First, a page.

Just 22 years old Kovalchuk has absolutely crushed the live circuit since his first cash in February of 2011.
Since then he’s won over $2.1 million including two Italian Poker Tour titles, a third-place finish in the Partouche Poker Tour main event and now a second World Series of Poker victory.
“I believed in myself that I could it,” Kovalchuk said of his second WSOP bracelet. “When I came to Las Vegas for the first time last year the tournament I won was the biggest live tournament I ever played.”
“It took me a few months to believe that it was real, that I had won, but when I came back this year I knew the taste of victory,” said Kovalchuk.
Kovalchuk beat out a field of 393 to win Event 42, $2,500 Omaha/Stud Hi-Lo, winning $228,014.
Despite very limited experience in Omaha and Stud Hi-Lo Kovalchuk overcame a tough final table, defeating German George Danzer heads-up.
It was Danzer’s second close call with WSOP glory, having finished third in the $10k Deuce to Seven Single Draw Championship in 2010.
Also at the final table was experienced split-game pro Mark Gregorich, who finished third, and WSOP commentator Norman Chad who finished sixth.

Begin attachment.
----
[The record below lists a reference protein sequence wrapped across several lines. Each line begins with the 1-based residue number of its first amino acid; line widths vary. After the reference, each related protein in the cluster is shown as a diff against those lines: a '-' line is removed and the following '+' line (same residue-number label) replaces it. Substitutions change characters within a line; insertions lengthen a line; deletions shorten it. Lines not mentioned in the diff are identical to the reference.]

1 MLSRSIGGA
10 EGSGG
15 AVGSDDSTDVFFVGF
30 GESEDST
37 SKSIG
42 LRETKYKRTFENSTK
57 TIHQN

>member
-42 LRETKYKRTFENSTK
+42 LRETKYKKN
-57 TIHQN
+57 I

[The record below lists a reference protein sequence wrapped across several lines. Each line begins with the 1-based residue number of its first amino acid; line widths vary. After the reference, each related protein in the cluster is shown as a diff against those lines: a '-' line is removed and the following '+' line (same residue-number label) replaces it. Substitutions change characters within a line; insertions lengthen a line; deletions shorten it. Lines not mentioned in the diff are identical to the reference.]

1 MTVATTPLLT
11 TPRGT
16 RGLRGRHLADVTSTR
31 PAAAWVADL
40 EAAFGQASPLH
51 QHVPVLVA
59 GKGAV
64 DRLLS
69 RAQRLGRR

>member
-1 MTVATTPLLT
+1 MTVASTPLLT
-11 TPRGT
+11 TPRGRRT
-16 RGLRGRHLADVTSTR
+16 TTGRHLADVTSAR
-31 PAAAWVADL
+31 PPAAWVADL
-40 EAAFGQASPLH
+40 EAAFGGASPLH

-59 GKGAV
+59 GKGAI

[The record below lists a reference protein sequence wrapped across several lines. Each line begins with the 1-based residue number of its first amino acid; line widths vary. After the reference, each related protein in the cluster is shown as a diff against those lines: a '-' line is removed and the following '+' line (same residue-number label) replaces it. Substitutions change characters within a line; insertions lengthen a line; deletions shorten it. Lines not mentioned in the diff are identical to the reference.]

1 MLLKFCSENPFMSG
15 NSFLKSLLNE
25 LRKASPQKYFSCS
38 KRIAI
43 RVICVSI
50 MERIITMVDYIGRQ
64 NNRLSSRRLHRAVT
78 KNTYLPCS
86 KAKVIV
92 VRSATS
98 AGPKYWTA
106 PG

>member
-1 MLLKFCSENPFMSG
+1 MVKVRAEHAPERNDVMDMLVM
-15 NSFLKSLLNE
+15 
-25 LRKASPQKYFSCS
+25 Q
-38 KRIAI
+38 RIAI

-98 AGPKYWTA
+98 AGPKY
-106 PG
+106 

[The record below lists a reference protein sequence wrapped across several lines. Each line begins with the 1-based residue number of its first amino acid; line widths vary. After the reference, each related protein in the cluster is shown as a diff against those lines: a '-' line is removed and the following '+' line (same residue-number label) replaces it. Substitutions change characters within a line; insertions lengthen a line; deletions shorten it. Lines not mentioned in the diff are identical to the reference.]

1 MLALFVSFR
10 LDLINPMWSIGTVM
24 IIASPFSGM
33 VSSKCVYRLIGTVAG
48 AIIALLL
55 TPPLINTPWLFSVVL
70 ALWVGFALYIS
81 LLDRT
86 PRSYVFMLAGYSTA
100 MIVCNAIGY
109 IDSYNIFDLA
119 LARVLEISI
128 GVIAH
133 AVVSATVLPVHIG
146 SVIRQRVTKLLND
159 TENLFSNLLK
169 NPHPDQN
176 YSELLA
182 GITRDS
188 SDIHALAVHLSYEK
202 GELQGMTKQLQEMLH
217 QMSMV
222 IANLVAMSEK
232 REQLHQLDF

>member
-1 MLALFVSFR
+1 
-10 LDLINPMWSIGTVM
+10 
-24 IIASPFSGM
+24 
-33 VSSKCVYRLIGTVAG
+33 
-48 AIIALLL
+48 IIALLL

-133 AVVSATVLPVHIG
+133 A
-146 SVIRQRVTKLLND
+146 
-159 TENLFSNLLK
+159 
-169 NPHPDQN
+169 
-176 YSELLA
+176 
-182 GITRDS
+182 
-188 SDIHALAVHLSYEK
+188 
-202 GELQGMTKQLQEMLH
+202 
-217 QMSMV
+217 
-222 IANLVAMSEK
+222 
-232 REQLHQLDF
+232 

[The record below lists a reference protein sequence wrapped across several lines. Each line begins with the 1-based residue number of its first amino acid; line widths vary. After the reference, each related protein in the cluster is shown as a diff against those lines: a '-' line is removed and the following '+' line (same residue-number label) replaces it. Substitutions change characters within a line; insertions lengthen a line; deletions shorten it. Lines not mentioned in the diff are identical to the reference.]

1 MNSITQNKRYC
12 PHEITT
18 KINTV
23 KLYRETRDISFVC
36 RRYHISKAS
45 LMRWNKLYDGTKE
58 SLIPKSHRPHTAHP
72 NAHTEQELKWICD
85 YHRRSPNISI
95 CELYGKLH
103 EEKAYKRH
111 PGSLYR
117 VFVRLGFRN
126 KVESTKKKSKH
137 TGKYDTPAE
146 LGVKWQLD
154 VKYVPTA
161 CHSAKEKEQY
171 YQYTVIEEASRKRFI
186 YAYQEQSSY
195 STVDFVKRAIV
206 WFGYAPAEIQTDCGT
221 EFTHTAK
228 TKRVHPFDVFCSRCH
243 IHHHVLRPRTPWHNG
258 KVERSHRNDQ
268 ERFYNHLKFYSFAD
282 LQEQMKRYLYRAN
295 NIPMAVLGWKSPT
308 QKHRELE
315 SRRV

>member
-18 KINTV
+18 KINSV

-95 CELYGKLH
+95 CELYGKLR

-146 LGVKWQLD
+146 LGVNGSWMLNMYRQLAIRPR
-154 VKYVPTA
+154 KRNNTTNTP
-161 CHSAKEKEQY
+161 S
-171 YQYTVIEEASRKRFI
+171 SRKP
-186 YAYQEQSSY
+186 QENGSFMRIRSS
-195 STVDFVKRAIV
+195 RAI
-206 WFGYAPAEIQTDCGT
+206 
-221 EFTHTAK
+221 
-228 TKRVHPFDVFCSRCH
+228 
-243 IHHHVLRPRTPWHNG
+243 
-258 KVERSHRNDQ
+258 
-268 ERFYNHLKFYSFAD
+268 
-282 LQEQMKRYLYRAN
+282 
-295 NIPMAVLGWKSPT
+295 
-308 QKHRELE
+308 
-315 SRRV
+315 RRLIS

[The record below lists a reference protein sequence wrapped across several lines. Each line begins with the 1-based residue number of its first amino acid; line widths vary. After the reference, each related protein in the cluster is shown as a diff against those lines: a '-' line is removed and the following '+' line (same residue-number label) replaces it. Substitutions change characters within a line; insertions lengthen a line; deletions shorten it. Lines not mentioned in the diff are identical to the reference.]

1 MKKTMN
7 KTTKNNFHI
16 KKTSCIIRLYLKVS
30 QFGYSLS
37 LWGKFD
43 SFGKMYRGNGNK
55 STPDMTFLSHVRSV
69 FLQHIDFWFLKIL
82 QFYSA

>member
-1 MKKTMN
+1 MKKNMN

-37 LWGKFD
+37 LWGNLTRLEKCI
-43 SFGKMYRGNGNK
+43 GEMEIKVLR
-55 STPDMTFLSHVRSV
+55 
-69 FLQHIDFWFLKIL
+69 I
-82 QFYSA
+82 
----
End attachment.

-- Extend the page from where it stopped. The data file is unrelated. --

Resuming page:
Five-time WSOP bracelet winner Jeff Lisandro finished 10th for $16,325.
Here are the full final table results.
1. Oleksii Kovalchuk - $228,014
2. George Danzer - $140,825
3. Mark Gregorich - $90,829
4. Daniel Ratigan - $65,812
5. Yuval Bronstein - $48,387
6. Norman Chad - $36,093
7. Wing Wong - $27,313
8. Tim Burt - $20,966
Poker Blowing Up in Ukraine
Over the last few years Ukranian poker players have become better represented on the biggest stages around the world.
In 2011 Anton Makievskyi finished 8th in the WSOP Main Event for over $1 million.
Ukranian-American member of Team PokerStars Pro Eugene Katchalov has been one of the most dominant players on the circuit over the last few years.
And while Kovalchuk is the only Ukranian player to win two WSOP bracelets, he was very nearly not the only Ukranian to win an event this year.
Artem Metalidi finished second in the $3k Six-Max No-Limit Hold’em event, earning over $350,000.
According to Kovalchuk, this is a trend we’ll be seeing more of.
“Poker is like a national sport in Ukraine,” he said.
“Casino gambling like Blackjack and Roulette is illegal in Ukraine but playing poker against other people is a sport,” Kovalchuk explained.